Shortcut Through Kosovo

We weren’t expecting to drive through Kosovo the day we left Skopje, but our driver said the road was better. It was faster too, even though we would have two border crossings instead on just one. So we headed North from Skopje, Macedonia to the border. We had a short wait at the border crossing, then we were stamped out of Macedonia and into Kosovo.

Gas Station Stop

The driver was right about the road being nice. From the border to Prishtina, Kosovo’s capital city, there is a beautiful new highway. In fact, construction had just been completed in 2019. It was massive construction project completed in corporation by an American and a Turkish company. The highway followed a small river valley, but instead of running next to the river, it was a bridge, on top of the river. I’ve never seen a highway quite like it!

From Prishtina, another highway took us south west towards the Albanian border. After our passports were checked at that border crossing we were asked to pull over to the side. Medical staff came up to the car and scanned us all for coronavirus. We had been wondering if we would be checked anytime during our trip. Luckily none of us had a fever. We filled out a short form saying where we had been and where we were going for their records and were off.

Once we crossed the Albanian border, we were really up in the mountains. It was a gorgeous drive, deep in a mountain valley. We passed small mountain towns that seemed partially abandoned and others that had vineyards and large gardens between the homes. We stopped for a break at a really fancy exit with a new gas station, store, restaurant and hotel. Then we continued down from the mountains, through a 6 KM tunnel and into the outskirts of Tirana.

Decorated Block House in Tirana

Driving in from the outskirts of the city we passed a mishmash of buildings, many with awnings and tropical plants on their balconies. Palm trees lined the streets and even though it was in the teens (60’s F) still, it was obvious the climate had changed. The ground floor of every building was packed with small businesses, shops and restaurants. The days of Communism were definitely gone. All this, plus how crazy the traffic got, reminded me a lot of Vietnam. It’s a post-communist, capitalistic free for all, and it’s magnificent!

People weren’t allowed to drive in Albania until 1991. So, there’s a bit of chaos on the roads, especially at the traffic circles. The rule here is cars entering the circle have the right away and the cars already in the circle must yield. Quite the opposite of how a traffic circle is supposed to work. So there’s usually a police officer or two directing traffic in the circle. It’s a mess and luckily our driver was familiar with this situation. The car’s collision detection warning was constantly going off as we struggled to get through two circles on our route.

Our Airbnb is on a walking street, but it didn’t take us too long to figure out where it was. It’s another, let’s say interesting place. It’s a three story home located in an excellent area right in the middle of everything. It would be a lot nicer if the family who owned it didn’t have all kinds of personal belongings here. The closets are filled with clothes, there are shoes everywhere, half filled containers of stuff everywhere, even someone’s passport and ID card we found in the kitchen when looking for a fork. It’s also a big stone building that is freezing cold. I imagine this would be nice in the summer when it’s in the 40s out (90 F). To top it off we had no hot water for the first week and the kitchen smells of propane, even though we closed the tank. Our host is trying to help make our stay more comfortable, but she is not the home owner and things have been going a little slow.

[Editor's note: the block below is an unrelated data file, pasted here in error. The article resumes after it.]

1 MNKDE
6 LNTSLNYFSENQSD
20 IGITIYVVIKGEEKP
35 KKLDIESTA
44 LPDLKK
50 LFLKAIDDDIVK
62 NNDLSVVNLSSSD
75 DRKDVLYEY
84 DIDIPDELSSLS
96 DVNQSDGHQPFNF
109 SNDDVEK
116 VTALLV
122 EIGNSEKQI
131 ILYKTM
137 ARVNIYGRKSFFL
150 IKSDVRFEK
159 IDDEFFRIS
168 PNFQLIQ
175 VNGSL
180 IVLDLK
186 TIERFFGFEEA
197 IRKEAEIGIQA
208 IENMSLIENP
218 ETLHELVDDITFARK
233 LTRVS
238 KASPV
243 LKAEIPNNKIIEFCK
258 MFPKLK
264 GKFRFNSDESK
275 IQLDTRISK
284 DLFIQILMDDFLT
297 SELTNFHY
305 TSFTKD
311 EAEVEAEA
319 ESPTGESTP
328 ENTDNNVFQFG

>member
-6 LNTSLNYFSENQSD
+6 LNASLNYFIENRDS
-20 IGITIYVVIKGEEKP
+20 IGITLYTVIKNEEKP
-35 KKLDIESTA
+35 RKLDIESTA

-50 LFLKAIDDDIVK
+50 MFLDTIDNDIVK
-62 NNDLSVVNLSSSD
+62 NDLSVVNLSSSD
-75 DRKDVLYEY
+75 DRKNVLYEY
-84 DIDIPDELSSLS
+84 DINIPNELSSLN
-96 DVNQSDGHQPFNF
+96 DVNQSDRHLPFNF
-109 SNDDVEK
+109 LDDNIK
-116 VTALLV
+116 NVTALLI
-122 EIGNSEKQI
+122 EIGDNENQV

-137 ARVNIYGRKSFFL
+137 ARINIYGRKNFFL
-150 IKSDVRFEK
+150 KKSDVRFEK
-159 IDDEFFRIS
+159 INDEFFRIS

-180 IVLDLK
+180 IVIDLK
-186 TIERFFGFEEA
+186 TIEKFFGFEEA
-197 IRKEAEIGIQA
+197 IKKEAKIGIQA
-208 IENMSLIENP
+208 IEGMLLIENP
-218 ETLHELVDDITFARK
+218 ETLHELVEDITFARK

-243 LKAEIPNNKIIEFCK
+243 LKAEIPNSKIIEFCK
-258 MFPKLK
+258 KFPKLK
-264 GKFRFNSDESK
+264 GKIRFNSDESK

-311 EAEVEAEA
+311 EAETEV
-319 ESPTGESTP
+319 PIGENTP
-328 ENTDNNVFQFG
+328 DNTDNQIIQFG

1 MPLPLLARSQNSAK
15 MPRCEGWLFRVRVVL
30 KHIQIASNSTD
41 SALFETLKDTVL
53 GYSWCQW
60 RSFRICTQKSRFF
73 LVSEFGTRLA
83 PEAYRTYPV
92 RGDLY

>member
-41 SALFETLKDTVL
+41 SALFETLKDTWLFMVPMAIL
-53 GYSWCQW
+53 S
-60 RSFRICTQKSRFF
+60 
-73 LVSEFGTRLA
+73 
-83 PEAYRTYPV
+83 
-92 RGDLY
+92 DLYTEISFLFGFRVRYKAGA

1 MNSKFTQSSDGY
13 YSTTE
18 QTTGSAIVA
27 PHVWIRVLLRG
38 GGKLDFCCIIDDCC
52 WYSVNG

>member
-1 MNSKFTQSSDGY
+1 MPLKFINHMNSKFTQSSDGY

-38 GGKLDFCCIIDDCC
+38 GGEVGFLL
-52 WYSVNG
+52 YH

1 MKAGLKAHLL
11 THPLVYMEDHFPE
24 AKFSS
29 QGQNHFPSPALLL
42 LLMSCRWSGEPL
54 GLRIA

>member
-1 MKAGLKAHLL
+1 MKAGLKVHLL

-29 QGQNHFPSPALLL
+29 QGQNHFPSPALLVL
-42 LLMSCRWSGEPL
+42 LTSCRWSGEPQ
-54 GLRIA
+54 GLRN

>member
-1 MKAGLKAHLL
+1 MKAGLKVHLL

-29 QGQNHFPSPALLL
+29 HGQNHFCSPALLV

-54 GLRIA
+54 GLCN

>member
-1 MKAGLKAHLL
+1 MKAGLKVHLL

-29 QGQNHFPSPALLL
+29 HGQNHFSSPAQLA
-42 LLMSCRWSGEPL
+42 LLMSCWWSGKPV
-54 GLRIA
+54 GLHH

Cute Cafe (Now closed for coronavirus.)

Howard’s father is still with us so we have been out exploring the city almost every day. Tirana is fantastic! There are many great restaurants and bars, interesting museums, and endless narrow streets to explore. We had a little over a week to enjoy ourselves until the coronavirus exploded around us.

Albania has close ties to Italy, so lots of people travel between the two countries. There are even several ferry lines as they are right across the Adriatic Sea from each other. Italy went from no cases of the virus to thousands in just a couple days. It’s no surprise that it’s happening now in Albania.

Not wanting the virus to spread like it did in Italy, the Albanian government has ordered all bars and restaurants to close in the cities and no private vehicles allowed on the roads this weekend. There are also check points around the city and if they find anyone who had been to Greece or Italy recently, they have to go home and stay there or be arrested. For now we’re stuck in this stupid Airbnb while Howard’s dad is trying to get home. We’ll have to wait and see what happens.

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